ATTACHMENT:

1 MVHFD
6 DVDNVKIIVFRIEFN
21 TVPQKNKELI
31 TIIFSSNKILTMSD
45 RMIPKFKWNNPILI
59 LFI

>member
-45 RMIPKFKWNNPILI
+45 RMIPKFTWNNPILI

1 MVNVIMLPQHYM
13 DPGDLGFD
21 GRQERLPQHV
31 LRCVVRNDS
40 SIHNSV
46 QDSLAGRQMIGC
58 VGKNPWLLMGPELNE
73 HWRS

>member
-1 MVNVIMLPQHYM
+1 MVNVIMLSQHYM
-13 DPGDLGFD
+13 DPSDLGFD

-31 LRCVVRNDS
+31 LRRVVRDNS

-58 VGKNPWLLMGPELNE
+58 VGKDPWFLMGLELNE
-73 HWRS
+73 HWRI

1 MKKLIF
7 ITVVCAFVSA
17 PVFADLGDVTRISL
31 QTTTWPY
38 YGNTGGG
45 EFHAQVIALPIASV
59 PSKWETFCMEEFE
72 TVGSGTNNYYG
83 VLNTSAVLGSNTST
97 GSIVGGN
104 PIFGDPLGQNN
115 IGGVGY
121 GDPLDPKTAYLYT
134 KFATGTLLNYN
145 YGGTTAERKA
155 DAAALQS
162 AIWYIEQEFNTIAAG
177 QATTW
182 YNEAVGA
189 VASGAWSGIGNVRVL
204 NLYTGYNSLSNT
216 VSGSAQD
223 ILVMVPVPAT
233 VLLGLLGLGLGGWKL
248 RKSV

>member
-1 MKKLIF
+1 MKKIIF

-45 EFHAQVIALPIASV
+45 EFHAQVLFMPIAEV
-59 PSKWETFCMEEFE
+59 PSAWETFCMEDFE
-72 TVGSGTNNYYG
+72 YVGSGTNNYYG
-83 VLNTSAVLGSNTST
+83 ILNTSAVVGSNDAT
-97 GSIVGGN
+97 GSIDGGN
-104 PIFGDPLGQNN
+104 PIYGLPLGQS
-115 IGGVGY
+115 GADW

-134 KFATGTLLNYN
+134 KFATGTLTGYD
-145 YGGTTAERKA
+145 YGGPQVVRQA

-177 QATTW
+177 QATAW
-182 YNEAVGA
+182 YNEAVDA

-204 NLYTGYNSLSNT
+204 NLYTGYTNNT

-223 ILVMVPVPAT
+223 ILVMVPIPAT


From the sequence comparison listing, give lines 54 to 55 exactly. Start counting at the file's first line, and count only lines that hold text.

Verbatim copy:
>member
-1 MKKLIF